09 May 2014 18:59

A set of newly installed speed cameras will put the brakes on boy racer-activity along a notoriously dangerous road in the capital once they begin operating next week, Traffic Police Chief Demetris Demetriou said on Wednesday.
Speaking to The Cyprus Daily, Demetriou confirmed the two cameras which were installed on Wednesday along Grivas Digenis Avenue in the Engomi area of Nicosia will target young drivers who have for years been using the long stretch of road as a private racing strip.
"This is a very well known problem spot for the authorities which is why the cameras have been installed here as a matter of priority."
The chief confirmed that traffic officers yesterday received their second day of training for using the cameras which are expected to be operational before the end of next week.
"The private company that installed the two fixed cameras is training our officers on how to use the system which will be operated entirely by the traffic department."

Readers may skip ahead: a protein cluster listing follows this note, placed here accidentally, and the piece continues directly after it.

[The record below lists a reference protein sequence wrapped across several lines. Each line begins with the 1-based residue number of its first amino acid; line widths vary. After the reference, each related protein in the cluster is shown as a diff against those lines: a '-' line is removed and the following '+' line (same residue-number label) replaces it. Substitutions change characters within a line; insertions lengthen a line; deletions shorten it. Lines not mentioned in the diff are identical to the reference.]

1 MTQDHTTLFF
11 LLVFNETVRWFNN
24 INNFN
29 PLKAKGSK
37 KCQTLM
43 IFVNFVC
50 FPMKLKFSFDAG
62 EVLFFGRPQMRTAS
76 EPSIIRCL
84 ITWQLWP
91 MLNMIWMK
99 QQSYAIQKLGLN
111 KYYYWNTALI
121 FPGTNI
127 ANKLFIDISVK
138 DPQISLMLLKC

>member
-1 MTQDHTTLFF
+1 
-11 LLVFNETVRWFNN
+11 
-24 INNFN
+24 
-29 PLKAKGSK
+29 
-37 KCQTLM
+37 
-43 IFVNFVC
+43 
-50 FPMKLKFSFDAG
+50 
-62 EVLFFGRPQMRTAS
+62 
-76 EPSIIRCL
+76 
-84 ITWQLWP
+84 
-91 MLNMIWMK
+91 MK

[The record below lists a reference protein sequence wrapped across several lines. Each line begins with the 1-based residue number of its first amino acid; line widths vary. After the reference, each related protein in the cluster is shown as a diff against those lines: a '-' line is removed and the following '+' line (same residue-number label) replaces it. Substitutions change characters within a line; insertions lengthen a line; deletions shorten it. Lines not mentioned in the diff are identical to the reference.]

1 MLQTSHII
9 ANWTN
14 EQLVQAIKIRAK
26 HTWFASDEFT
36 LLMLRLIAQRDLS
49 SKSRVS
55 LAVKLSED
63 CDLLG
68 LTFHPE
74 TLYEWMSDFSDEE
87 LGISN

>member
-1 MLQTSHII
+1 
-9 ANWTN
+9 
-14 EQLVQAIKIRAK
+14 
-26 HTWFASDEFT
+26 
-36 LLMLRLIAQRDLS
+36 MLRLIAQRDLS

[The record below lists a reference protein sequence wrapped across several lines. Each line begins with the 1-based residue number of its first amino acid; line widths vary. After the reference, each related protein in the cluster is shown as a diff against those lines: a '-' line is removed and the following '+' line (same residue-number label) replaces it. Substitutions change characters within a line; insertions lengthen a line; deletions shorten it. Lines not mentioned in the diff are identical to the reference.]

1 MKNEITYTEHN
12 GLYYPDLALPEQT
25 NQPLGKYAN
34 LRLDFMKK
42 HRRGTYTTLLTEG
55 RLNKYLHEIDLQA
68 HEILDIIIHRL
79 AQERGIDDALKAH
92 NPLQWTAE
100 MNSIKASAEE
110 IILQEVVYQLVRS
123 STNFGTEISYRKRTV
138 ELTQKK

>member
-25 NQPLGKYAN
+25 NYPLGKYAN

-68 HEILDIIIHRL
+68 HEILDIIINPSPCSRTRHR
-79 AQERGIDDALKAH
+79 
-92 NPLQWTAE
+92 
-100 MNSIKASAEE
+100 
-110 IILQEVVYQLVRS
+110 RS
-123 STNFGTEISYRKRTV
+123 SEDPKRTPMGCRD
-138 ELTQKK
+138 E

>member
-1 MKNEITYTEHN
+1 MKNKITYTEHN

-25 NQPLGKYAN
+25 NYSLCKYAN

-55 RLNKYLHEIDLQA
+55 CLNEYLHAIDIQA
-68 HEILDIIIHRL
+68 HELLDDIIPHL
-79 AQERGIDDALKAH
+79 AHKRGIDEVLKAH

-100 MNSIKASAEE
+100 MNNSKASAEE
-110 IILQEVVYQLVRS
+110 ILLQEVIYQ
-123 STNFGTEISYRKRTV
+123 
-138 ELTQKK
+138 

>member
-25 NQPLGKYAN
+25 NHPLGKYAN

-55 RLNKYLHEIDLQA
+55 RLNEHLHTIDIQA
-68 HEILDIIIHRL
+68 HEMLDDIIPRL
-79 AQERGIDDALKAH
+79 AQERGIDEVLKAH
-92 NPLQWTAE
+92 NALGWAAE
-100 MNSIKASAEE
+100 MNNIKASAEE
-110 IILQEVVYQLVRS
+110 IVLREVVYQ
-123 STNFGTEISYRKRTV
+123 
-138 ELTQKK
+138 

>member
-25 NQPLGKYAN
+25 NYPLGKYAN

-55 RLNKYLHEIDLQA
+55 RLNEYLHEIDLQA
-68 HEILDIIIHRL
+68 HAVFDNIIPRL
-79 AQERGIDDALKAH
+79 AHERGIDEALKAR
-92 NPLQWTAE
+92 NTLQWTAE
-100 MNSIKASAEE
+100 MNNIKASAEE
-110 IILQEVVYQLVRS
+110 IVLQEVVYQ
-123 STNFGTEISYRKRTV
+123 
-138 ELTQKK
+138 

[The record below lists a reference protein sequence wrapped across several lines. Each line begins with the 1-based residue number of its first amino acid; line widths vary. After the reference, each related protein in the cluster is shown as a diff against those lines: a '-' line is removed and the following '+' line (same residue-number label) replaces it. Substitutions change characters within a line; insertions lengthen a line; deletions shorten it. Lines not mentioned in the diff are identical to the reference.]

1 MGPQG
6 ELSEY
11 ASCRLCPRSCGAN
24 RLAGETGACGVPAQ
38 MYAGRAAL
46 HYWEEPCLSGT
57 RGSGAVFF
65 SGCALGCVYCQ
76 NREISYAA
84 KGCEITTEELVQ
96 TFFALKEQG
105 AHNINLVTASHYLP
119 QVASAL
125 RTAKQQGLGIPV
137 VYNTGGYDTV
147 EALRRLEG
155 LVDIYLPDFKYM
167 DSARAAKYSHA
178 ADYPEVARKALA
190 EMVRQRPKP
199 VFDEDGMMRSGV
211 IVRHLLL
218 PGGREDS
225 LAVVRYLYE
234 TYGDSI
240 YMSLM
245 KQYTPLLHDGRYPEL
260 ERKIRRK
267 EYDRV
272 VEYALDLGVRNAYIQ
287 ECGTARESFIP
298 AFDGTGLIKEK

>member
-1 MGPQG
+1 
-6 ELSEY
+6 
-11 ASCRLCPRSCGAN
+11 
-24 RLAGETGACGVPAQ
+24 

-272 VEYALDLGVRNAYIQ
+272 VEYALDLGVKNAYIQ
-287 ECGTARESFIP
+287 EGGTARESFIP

According to Demetriou the cameras have been strategically placed near the McDonalds, and Metochi tou Kykkou traffic lights where the most frequent speeding and reckless driving offences are recorded.
"They (boy racers) have been upsetting residents and reeking havoc on this road for some time but the party is over now.
"Anyone who breaks the speed limit or endangers other motorists will be caught and appropriately punished."
Aside from Grivas Digeni Avenue other roads identified by Traffic Police as danger hotspots include Coral Bay Road in Paphos and Akakiou Avenue in Polis Chrysochous.
The Ministry of Communications is currently preparing to launch tender for an islandwide speed camera network that is expected to be up and running by February next year.
The newly installed cameras in Engomi will operate independently from the wider network.
According to statistics issued by the Justice and Communications Ministries, Cyprus' previous camera system successfully managed to reduce road accidents by 35% during its short lived pilot run.
It was cancelled by the Tender Board in 2007 for not meeting technical specifications and resulted in a lengthy legal battle between the state and private company that installed it.
 
 


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